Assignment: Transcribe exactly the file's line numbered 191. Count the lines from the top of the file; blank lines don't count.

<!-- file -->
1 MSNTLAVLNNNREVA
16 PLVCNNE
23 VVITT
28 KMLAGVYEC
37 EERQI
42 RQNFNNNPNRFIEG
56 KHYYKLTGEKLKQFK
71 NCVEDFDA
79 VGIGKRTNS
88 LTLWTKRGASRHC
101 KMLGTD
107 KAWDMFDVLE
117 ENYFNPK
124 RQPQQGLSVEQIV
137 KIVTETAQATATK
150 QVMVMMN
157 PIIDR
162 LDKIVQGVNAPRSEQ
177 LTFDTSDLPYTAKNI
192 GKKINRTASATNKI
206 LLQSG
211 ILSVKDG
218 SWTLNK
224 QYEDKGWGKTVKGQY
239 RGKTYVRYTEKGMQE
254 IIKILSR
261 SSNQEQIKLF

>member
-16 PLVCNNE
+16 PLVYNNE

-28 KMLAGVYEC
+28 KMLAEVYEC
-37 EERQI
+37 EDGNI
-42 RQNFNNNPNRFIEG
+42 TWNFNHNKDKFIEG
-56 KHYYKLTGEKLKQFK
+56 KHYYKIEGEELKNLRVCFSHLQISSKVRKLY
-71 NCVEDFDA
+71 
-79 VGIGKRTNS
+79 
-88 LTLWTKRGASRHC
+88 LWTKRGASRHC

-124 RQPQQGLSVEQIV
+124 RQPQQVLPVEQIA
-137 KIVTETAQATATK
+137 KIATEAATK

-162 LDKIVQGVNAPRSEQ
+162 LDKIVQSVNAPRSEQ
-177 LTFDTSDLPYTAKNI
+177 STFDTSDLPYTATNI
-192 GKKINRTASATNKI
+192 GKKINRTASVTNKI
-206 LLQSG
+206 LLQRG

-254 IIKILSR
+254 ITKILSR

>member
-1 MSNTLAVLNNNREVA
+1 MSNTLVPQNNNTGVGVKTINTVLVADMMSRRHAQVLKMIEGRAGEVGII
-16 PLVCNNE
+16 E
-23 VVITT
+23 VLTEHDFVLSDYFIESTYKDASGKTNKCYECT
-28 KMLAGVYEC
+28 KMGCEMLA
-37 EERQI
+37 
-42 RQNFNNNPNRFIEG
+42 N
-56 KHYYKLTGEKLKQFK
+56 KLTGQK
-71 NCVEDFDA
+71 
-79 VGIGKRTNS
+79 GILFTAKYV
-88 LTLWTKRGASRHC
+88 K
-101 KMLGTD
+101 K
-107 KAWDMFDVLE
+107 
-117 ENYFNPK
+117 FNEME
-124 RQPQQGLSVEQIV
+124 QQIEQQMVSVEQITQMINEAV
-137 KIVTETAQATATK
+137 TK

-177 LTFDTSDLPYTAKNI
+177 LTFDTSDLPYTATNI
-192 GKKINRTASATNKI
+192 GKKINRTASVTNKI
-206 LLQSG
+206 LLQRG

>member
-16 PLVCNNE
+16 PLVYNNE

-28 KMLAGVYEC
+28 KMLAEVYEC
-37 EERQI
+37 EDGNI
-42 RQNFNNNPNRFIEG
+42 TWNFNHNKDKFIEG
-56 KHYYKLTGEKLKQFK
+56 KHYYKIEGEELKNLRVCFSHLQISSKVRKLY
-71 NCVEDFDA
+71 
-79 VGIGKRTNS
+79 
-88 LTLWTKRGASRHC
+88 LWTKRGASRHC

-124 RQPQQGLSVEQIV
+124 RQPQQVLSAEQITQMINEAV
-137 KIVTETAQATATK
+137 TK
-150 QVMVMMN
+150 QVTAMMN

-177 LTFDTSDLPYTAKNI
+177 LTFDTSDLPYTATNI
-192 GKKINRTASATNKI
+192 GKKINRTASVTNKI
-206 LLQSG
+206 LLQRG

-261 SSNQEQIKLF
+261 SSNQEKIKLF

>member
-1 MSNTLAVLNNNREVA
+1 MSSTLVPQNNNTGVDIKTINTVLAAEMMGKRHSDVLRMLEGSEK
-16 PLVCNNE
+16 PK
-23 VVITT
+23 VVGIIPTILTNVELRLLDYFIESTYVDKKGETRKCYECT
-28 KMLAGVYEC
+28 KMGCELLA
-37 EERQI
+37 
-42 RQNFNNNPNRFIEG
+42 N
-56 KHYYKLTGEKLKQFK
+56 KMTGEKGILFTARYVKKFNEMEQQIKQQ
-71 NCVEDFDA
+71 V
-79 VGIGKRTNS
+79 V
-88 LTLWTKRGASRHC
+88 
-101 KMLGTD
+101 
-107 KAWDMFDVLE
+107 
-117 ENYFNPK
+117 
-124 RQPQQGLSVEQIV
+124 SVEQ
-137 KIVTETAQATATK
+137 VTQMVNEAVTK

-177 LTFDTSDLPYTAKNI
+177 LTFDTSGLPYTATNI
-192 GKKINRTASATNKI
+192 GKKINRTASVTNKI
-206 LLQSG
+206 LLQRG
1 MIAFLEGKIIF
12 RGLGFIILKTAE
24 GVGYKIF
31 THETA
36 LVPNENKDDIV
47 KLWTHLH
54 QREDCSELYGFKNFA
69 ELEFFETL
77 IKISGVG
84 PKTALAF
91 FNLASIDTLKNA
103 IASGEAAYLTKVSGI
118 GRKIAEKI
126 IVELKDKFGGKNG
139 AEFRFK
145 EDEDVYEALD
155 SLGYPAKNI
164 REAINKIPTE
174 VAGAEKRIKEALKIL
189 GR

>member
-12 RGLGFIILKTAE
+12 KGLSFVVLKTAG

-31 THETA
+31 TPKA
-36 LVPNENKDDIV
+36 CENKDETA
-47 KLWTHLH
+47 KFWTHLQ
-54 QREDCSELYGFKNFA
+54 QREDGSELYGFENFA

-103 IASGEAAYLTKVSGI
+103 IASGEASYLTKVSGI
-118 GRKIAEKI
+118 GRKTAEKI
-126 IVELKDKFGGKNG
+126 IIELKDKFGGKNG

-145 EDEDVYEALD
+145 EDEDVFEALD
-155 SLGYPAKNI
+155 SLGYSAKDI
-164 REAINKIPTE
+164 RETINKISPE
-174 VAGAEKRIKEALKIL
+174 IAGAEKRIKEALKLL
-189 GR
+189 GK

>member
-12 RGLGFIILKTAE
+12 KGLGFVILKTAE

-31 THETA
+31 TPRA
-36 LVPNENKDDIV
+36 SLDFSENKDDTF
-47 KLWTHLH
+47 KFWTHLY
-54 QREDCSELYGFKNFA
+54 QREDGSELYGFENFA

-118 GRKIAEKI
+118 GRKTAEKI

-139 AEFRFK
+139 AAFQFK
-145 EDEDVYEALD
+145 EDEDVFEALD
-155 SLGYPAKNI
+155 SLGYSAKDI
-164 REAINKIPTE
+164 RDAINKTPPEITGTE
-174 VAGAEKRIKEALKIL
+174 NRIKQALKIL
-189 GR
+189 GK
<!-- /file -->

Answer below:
-47 KLWTHLH